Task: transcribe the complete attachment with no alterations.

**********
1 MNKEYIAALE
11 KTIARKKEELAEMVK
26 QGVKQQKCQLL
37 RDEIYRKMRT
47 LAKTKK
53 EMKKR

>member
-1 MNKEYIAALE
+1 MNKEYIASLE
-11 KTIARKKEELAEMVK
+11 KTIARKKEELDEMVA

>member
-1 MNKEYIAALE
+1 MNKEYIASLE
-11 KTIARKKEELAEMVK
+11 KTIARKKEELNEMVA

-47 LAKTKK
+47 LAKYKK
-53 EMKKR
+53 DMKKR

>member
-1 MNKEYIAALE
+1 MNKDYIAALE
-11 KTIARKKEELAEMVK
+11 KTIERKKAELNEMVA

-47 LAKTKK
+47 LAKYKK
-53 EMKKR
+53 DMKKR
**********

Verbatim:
1 MNKEYIAALE
11 KTIARKKEELAEMVK
26 QGVKQQKCQLL
37 RDEIYRKMRT
47 LAKTKK
53 EMKKR

>member
-1 MNKEYIAALE
+1 MNKEYIASLE
-11 KTIARKKEELAEMVK
+11 KTIARKKEELDEMVA

>member
-1 MNKEYIAALE
+1 MNKEYIASLE
-11 KTIARKKEELAEMVK
+11 KTIARKKEELNEMVA

-47 LAKTKK
+47 LAKYKK
-53 EMKKR
+53 DMKKR

>member
-1 MNKEYIAALE
+1 MNKDYIAALE
-11 KTIARKKEELAEMVK
+11 KTIERKKAELNEMVA

-47 LAKTKK
+47 LAKYKK
-53 EMKKR
+53 DMKKR